Robynne Anderson's Emerging Thoughts on Ag

Farmers Being Heard

Young farmers are moving agriculture ahead, and it is privilege to get to interact with them. One bright light is Karol Kissane of Ireland, a Nuffield scholar. The Nuffield programme really does have an eye for talent and selects future leaders for a year of intensive engagement globally. Karol has just finished his scholarship year and here is a fun video where he provides some feedback on the adventures he had: https://www.youtube.com/watch?v=aU5OOJVACDY

One of the highlights he cites is the chance to speak in plenary at the UN Committee on Food Security during a discussion on the Decade of Family Farming. What could be more important than having farmers be heard during such a decade. In that speech Karol stated “Today many people have referred to family farming as the backbone of the economy in many developing countries, but also those who are suffering the most. Let’s help all family farmers improve their livelihoods, build value chains and on-farm processing, and use innovation to improve the sustainability of their farms.”

There is also a great series out by Farming First with famers talking about the effects of climate change on them, but also the measures they are taking to tackle carbon emissions. No one is better placed to grow more crops, manage soils, plant more trees or sync more carbon than farmers. The potential to move to zero carbon farming relies on technologies and innovative practices that will have agriculture play its part to hit 1.5: https://www.un.org/en/climatechange/un-climate-summit-2019.shtml

Digital Agriculture: A Savior for Agriculture Overall

Around the world, the agriculture sector is currently in the throes of a momentous shift. Consumers are demanding changes in the food system; labeling and traceability demands are surging; and more environmentally sound practices are expected. Digital agriculture can be seen as the savior to many of the pressures agriculture faces.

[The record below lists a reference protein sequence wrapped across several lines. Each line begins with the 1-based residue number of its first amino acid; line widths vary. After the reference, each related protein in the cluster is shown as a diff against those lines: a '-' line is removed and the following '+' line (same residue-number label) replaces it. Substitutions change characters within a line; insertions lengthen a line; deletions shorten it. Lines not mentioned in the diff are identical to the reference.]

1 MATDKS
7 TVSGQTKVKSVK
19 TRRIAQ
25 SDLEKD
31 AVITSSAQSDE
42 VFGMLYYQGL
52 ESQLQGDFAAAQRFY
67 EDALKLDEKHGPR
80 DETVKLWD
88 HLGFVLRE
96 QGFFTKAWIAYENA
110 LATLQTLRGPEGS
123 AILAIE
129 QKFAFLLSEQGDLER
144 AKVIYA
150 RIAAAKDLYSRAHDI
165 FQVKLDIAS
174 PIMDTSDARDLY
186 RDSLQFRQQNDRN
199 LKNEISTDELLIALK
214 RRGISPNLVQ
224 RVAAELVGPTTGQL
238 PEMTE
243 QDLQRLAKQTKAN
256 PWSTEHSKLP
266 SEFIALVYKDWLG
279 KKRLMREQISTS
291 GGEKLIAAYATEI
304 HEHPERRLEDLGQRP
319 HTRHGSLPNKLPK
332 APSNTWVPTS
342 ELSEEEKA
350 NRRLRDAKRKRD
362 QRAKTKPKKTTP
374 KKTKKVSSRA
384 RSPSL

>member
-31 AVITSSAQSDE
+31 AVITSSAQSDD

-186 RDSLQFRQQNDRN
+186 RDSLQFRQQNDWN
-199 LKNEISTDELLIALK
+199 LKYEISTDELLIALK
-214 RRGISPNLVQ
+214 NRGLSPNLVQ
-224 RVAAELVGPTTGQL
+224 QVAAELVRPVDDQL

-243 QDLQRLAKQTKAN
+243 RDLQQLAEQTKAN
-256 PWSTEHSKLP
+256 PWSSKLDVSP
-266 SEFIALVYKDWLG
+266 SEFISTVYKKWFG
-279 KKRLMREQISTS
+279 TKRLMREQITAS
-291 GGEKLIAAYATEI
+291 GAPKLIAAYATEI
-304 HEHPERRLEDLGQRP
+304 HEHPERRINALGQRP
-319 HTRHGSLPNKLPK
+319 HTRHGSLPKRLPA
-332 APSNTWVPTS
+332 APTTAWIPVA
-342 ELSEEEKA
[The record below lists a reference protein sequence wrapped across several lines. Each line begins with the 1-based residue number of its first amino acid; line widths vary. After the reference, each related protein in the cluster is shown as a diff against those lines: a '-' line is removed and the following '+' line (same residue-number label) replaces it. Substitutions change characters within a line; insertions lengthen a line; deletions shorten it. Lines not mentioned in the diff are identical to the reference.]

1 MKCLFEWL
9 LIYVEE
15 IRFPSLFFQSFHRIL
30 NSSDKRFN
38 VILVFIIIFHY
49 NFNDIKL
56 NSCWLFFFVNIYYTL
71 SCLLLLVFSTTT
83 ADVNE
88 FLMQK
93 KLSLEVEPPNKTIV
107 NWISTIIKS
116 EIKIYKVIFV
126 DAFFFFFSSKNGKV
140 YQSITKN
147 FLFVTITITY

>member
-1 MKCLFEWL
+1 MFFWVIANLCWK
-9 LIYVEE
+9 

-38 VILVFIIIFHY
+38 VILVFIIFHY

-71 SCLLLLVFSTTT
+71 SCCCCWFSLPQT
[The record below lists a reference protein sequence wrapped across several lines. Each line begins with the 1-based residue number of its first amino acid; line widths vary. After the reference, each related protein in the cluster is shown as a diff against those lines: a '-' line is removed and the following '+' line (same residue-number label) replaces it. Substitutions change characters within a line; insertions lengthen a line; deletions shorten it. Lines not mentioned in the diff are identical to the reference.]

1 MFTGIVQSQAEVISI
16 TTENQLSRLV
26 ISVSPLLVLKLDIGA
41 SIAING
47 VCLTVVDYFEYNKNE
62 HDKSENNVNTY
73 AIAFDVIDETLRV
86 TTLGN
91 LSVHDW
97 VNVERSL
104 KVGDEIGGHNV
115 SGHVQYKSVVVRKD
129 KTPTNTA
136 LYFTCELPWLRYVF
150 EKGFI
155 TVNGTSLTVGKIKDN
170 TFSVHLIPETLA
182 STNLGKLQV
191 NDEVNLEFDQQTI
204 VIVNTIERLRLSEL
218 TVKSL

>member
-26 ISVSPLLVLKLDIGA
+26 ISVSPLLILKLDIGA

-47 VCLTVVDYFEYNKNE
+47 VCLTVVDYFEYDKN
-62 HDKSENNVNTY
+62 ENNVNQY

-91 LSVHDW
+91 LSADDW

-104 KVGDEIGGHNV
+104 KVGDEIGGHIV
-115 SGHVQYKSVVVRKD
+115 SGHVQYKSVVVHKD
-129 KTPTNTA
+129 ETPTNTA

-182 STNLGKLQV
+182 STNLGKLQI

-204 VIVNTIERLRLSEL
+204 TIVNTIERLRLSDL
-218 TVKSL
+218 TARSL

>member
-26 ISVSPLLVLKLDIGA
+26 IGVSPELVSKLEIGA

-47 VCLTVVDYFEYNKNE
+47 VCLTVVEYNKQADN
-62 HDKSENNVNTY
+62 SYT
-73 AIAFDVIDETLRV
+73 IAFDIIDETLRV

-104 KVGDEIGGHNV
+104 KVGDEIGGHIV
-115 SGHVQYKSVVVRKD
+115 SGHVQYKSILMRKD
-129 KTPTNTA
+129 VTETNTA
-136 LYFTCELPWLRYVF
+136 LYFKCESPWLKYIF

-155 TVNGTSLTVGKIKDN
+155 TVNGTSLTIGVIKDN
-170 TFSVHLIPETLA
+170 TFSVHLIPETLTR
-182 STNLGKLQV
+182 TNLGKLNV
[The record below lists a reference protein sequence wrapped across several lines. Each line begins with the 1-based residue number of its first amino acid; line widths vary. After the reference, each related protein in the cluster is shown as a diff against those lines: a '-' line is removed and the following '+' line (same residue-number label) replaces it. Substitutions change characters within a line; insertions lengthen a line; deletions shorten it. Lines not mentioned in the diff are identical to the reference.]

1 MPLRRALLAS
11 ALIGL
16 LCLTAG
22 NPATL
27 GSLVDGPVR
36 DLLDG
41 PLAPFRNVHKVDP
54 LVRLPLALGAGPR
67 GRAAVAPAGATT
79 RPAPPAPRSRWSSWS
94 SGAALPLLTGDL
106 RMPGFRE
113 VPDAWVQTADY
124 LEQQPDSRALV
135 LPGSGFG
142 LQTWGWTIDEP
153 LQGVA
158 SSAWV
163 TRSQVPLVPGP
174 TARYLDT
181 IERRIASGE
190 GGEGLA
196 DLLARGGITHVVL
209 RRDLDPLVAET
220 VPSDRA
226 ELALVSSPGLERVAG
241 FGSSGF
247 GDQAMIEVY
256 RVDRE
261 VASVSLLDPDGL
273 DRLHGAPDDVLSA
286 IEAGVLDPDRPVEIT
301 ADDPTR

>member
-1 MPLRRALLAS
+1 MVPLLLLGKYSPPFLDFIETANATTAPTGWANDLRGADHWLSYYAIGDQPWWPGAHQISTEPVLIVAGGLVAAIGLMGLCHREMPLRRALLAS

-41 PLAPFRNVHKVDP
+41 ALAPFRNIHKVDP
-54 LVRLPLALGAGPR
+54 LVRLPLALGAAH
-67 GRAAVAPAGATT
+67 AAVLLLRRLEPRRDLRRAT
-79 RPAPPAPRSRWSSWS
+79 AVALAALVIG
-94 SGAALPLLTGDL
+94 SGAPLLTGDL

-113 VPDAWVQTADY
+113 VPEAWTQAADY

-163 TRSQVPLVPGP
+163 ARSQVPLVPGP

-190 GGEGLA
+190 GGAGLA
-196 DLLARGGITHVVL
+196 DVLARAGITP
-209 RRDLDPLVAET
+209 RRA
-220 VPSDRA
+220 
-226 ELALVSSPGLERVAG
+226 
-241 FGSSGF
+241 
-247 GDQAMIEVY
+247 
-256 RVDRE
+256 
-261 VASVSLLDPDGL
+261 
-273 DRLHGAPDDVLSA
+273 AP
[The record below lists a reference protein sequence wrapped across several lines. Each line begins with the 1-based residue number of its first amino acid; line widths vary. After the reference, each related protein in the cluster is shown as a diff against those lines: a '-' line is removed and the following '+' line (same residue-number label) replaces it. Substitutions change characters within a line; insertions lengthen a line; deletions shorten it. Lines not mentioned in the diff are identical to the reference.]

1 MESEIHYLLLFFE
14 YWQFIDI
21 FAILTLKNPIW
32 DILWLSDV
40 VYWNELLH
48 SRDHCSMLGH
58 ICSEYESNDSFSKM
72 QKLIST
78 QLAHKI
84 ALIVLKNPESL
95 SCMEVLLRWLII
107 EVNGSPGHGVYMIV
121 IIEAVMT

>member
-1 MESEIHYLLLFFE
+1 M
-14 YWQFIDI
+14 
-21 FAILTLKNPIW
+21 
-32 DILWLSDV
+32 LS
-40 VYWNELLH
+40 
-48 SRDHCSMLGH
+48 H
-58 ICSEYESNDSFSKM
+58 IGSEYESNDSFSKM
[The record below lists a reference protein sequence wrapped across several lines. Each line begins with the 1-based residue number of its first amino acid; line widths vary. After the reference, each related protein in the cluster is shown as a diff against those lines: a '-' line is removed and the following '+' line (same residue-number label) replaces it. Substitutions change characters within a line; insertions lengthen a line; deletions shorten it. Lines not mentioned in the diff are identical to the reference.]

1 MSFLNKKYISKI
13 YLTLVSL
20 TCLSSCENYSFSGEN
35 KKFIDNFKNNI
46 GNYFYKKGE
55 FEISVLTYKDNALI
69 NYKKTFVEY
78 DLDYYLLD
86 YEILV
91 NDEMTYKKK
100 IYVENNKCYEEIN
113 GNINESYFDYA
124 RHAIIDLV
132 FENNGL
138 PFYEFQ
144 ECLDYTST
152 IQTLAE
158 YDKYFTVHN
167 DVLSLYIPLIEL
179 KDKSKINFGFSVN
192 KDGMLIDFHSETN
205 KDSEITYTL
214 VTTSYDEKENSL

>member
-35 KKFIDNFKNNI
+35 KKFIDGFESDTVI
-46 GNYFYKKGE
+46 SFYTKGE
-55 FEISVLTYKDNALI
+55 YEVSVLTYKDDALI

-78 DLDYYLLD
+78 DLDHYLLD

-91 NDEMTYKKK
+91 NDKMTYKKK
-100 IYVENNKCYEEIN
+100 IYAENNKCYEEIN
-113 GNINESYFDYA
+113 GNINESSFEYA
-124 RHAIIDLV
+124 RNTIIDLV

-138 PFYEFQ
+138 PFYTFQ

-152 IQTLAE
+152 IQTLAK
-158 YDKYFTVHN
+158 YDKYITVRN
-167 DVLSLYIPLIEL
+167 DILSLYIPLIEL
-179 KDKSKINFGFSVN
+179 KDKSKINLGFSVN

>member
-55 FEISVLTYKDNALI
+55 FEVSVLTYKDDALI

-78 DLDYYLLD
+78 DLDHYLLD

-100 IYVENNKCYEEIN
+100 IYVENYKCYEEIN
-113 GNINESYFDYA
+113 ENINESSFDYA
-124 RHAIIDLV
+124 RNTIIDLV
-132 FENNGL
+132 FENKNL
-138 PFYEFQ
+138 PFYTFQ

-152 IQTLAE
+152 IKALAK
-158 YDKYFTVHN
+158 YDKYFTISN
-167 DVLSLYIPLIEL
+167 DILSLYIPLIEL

As the Intergovernmental Science-Policy Platform on Biodiversity and Ecosystem Services (IPBES) has highlighted in its latest Global Assessment, changes are needed at many different levels of global food production system to reduce hunger and poverty, improve public health, and reverse ongoing biodiversity losses.

The article continues to discuss the developments and advancements that digital agriculture could provide in achieving a more efficient and sustainable agriculture system. You can read the full article, written by Emerging ag President Robynne Anderson, published in Startup City here.

A Crop Whose Time has Come

This article was originally posted in the IPGA Pulse India magazine. Download the magazine here

Pulses have never been so relevant. Celebrated in the EAT-Lancet report and the newly declared World Pulses Day – peas, lentils, chickpeas and other pulses are riding a wave of growing attention.  For India, pulses are a timeless part of the diet, but in many other countries, pulses are part of a growing trend to focus on plant-based proteins.

What we eat sends a signal to the supply chain and the signal is about pulses as a sustainable part of the food basket.  While the discussion of meat lately has not fairly reflected the disparity in developed and developing countries, certainly pulses are part of a more sustainable and healthier future.  Read More